For some Q&A’s on voting procedures for Venezuelans living abroad, you might want to refer to the facebook page set up by Rebecca Sarfatti, who has been organizing for several years, the referenda and voting set-ups in Toronto.

          • Carolina Says:

            “Ojo! for Venezuelans to vote, even in this primary at a non-governmental location, they have to be registered in a (nearby) consulate abroad.”

            Exactly Syd. We are in no man’s land here. The nearby consulate is Vancouver and since its opening we are subscribed to them.

            And them, are not registering voters. “Not ready” they say.

          • Syd Says:

            So you are reg’d in Vancouver. Fine. That should not stop a Venezuelan coordinator, in Calgary, another in Edmonton, from finding a non-governmental location in each of those cities, and setting up a time and day to vote, those votes sent to Unidad, at the end of the day.

            The primaries on 12F are a separate issue to a national election (which will occur 7O.) Hence, I can understand the Venezuelan consulates when they say “no” to the primary vote collection on their premises.

            But that should not stop Venezuelans abroad from organizing and finding a way to gather primary votes and sending them to Unidad.

            Claro, all this had to be organized from the get-go.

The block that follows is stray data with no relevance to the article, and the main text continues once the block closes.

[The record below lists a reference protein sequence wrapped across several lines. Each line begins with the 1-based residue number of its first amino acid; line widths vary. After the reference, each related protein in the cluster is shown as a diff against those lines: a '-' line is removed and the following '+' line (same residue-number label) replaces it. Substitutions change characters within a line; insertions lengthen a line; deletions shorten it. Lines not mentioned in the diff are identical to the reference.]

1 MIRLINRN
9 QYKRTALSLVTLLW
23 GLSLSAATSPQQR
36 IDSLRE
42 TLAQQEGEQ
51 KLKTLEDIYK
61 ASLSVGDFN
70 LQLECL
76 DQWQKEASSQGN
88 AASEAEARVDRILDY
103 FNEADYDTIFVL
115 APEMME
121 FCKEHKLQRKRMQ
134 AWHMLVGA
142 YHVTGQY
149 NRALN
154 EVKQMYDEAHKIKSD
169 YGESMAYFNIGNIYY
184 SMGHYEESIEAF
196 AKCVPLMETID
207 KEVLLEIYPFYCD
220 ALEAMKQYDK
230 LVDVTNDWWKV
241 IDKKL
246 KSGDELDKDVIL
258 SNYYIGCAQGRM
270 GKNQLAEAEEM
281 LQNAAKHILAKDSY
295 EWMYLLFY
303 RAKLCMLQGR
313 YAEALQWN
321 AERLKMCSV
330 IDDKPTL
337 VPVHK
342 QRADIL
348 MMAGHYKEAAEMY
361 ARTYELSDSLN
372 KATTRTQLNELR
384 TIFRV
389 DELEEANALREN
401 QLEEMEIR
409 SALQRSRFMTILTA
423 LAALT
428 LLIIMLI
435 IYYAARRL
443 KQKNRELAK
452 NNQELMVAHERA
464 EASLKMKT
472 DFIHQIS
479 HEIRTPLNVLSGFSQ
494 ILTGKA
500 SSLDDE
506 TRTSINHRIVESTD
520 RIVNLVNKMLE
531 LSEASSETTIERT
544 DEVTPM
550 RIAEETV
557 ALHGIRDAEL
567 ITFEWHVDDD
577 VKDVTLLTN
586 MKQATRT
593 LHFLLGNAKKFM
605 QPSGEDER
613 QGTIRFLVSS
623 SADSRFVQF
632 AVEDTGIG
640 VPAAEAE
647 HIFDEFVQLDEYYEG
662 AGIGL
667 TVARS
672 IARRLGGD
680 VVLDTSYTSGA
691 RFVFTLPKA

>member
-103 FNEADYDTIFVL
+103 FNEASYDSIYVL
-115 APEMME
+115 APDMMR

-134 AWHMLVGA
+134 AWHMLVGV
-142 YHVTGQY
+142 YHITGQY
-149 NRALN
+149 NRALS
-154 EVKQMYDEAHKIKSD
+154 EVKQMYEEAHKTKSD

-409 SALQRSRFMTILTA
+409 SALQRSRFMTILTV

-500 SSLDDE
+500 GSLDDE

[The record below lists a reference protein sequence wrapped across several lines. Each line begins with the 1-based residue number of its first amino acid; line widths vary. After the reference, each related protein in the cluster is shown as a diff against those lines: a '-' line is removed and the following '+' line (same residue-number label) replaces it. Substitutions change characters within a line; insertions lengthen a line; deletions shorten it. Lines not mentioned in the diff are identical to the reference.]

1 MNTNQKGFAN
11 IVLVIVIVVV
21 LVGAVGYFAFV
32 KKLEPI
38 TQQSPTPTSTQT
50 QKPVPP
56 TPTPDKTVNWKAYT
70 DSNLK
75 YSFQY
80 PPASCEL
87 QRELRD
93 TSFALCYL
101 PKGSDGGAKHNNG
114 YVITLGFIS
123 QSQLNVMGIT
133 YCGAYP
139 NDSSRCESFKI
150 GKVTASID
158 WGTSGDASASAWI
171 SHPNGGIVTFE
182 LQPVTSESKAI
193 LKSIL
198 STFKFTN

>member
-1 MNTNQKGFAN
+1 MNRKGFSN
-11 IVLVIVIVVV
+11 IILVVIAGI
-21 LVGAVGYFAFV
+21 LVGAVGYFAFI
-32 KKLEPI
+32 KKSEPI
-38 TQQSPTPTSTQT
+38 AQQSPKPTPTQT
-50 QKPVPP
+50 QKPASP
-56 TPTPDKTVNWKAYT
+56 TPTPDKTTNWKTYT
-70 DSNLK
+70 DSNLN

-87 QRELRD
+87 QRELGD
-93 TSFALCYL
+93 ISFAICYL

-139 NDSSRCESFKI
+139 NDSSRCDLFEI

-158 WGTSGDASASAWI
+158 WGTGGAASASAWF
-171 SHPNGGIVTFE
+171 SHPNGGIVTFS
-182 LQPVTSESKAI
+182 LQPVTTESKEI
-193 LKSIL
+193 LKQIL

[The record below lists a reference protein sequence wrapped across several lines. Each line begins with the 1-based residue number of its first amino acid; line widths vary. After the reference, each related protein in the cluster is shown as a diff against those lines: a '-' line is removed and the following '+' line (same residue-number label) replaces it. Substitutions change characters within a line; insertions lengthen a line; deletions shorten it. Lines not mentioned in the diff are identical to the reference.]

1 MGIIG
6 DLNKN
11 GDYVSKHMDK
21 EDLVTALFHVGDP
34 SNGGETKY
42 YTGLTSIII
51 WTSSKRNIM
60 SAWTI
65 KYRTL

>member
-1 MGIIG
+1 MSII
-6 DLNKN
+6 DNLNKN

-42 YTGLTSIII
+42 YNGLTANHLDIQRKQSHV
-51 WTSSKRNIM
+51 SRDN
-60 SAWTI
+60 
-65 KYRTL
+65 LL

I’m just surprised that Edmonton would not have someone organizing all this at their end.

          • Carolina Says:

            Syd – my boss asked me this morning if I could vote by proxy.

            LOL. Oh Canada!!

          • Syd Says:

            it’s too late now, but I’ve asked Rebecca Sarfatti if she has a counterpart in Calgary or Edmonton. (She’s usually slow to respond.) As soon as I know, I’ll post here.)

        • Roberto N Says:

          Only problem Syd, is that you do need to go to a consulate to change your voting center from wherever it was in Venezuela to the consulate. The MUD is using the list with a cutoff date of Nov. 30, 2011 to see who is registered overseas. If you are not on the REP list dated Nov. 30th, 2011 as voting overseas then you have to vote in Venezuela.

          This is the problem.

          You are correct however, when you state that for the primaries the voting is to take place on non governmental properties, since no embassy or consulate wold be caught dead offering their locations for this!

  11. Well, that makes it a landslide for HCR in the english blogosphere
    HCR 3
    MCM 1

    that is what you emant by a big margin, no?

  12. John Barnard Says:

    Miguel, where will you vote? (if it’s any of our business, just curious) Back in Venezuela or at one of the consulates?

  13. megaescualidus Says:


    Your timing is great. I was asking myself exactly that question: who the hell should I vote for on Sunday? And you gave me the little push I needed, with a strong argument (as always). Thank you!

    BTW: every time I talked about it, with my family, and friends, I posed to them the same question you addressed here: who in the opposition will have a better chance to beat HC in October.